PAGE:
The overlapping roles and responsibilities of these professionals offer a glimpse into the realities of health science librarianship. For example, a team of CMLs at the Samuel J. Wood library serve the information needs of Weill Cornell Medicine, New York Presbyterian Hospital, and the Myra Mahon patient resource center.17,18 The weekly activities of the CML team at the Samuel J. Wood library include the following:

  • Morning reports: CMLs note pertinent patient information, record unanswered questions, and provide digital copies of any articles referenced during discussion. Afterward, they consult with the chief medical resident and investigate any lingering questions. They search and appraise the literature, delivering a synopsis of the highest-quality resources and any findings.
  • Family-centered rounds: CMLs attend rounds on the pediatric floor along with medical students, residents, the attending physician, and the clinical pharmacist. During bedside discussions, they note any basic questions from families about their loved one's diagnosis and offer to provide them with the appropriate literature. After rounds, the attending physician may ask CMLs to investigate outcomes for specific treatments or therapies. CMLs complete any requested searches, email their findings to the clinical team, and return to the floor to discuss pertinent education materials with patients and families. All consumer health information provided is documented in the EHR.
  • Patient-focused lectures: CMLs facilitate patient-centered lectures, assist with registration, liaise with guest speakers regarding any computer and audiovisual needs, provide a formal introduction, and moderate any closing question-and-answer sessions.
  • Nursing research council: Once a month, CMLs guide nursing units as they develop quality improvement projects and evidence-based practices by offering input on the feasibility of research topics, recommended content and structure, and important resources.
  • Pediatric ICU (PICU) family consultation: At the request of an attending physician, CMLs may meet with families of patients recently admitted to the PICU. They work to understand any questions or concerns, recommend reliable resources, and establish a dialog for continued information sharing as treatment progresses. All suggested resources are noted in the EHR and relayed to the healthcare provider to keep the clinical staff abreast of any information provided.
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Satisfying career option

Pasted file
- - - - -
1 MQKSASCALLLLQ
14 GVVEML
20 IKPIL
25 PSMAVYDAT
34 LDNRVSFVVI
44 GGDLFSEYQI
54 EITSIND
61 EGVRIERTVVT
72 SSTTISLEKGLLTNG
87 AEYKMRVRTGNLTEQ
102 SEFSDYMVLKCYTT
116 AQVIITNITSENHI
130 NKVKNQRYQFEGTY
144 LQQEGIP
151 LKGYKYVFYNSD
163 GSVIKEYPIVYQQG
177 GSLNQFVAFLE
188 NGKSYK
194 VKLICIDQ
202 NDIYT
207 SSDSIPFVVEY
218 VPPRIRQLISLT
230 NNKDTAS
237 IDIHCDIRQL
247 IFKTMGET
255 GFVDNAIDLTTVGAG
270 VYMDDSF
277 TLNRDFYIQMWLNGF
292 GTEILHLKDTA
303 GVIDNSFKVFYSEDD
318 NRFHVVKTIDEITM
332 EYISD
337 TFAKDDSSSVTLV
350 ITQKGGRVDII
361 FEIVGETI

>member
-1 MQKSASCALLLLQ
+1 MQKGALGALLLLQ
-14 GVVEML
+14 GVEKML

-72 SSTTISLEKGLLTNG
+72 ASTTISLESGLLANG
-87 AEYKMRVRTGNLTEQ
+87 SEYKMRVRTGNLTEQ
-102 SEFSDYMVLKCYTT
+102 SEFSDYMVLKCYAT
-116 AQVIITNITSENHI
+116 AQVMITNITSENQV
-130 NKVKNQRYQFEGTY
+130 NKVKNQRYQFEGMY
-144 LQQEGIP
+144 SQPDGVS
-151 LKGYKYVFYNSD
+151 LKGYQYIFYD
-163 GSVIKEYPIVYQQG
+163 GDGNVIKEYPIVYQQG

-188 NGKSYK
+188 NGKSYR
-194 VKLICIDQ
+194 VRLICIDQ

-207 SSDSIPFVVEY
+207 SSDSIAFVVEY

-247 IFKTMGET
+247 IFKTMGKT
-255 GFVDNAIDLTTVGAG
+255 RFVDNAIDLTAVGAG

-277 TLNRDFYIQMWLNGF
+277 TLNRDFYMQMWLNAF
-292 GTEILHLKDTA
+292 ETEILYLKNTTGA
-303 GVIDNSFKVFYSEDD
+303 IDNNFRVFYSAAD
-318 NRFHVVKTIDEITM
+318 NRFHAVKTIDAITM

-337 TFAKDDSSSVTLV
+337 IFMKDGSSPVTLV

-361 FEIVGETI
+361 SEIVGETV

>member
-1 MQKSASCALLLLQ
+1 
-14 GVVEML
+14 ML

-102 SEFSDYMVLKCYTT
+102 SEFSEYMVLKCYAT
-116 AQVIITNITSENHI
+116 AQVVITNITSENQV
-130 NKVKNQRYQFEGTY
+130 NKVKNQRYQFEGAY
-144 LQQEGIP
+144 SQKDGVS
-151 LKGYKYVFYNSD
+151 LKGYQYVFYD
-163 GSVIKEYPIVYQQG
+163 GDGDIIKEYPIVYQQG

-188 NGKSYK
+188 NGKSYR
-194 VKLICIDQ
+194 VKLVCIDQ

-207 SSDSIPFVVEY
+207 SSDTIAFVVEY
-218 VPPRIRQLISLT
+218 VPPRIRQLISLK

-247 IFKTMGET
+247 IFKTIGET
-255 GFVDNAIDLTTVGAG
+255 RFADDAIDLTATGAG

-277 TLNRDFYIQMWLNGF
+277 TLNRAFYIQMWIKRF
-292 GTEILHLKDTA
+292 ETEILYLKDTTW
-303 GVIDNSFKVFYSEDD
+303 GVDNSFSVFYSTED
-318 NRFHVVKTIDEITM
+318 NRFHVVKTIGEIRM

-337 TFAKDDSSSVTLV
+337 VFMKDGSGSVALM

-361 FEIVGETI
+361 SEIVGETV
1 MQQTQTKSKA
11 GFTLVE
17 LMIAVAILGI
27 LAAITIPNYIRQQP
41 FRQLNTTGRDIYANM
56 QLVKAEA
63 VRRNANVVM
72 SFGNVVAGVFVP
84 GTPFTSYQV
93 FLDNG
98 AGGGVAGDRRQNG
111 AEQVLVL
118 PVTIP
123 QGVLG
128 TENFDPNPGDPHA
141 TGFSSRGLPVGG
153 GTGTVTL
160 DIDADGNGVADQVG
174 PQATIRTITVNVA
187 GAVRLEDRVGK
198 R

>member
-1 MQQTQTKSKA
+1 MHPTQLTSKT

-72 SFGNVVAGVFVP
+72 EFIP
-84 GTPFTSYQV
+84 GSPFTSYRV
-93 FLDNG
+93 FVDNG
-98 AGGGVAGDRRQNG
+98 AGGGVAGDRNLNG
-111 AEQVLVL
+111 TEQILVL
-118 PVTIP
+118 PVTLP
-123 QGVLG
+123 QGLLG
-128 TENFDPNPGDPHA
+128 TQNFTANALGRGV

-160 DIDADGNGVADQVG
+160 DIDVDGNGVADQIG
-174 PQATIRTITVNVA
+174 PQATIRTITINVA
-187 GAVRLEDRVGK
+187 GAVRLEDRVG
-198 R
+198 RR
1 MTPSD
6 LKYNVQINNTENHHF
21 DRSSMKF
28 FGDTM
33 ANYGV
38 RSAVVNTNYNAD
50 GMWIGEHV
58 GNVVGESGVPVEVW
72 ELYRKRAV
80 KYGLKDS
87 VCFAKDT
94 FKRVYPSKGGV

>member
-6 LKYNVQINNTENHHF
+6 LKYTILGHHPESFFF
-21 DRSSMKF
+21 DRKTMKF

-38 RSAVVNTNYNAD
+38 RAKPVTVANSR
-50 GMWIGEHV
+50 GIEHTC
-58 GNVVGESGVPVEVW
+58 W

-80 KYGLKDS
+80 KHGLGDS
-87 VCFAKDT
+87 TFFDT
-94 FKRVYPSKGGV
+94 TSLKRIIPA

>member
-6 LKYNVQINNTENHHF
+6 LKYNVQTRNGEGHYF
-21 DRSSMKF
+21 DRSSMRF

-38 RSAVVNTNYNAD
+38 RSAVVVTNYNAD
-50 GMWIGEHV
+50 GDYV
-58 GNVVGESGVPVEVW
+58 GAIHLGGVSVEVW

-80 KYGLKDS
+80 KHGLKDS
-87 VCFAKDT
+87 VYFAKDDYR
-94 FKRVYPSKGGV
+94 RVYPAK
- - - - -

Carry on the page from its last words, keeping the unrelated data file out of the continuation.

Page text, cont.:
In the digital age, health science librarianship is crucial to healthcare teams and organizations. It not only helps to provide accurate and reliable information to healthcare professionals, patients, and families alike, but it also does so in an individualized and efficient manner. Because the examples and scenarios included above represent only a portion of the available opportunities, nurses interested in becoming an HSL may benefit from further research into this satisfying career option.

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Librarians in healthcare1,6,11

HSLs connect clinicians and patients with healthcare information to enhance clinical practice, research, quality improvement projects, and patient outcomes. These include:

  • CMLs, who typically work with other healthcare professionals directly and address clinical questions in real time
  • CHLs, who typically work with patients and their families directly, educating users on online resources to understand and navigate diagnoses and treatments.
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REFERENCES

1. Sollenberger JF, Holloway RG Jr. The evolving role and value of libraries and librarians in health care. JAMA. 2013;310(12):1231–1232.
2. Fikar CR, Corral OL. Non-librarian health professionals becoming librarians and information specialists: results of an Internet survey. Bull Med Libr Assoc. 2001;89(1):59–67.
3. Raszewski R. A survey of librarians with a health sciences background. J Med Libr Assoc. 2011;99(4):304–306.
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5. Brodman E. Oral History Committee Interview with Gertrude Lamb. Chicago, IL: Medical Library Association; 1985.
6. Brian R, Orlov N, Werner D, Martin SK, Arora VM, Alkureishi M. Evaluating the impact of clinical librarians on clinical questions during inpatient rounds. J Med Libr Assoc. 2018;106(2):175–183.
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14. American Library Association. Directory of ALA-accredited and candidate programs in library and information studies. 1996-2019. http://www.ala.org/educationcareers/accreditedprograms/directory.
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16. Medical Library Association. Consumer health information specialization. 2019. http://www.mlanet.org/page/chis.
17. Weill Cornell Medicine. Samuel J. Wood library. 2019. https://library.weill.cornell.edu.
18. Weill Cornell Medicine. Myra Mahon patient resource center. 2019. https://weillcornell.org/health-resources/myra-mahon-patient-resource-center.
Keywords:

clinical medical librarian; CML; consumer health librarian; CHL; health science librarian; health science librarianship; HSL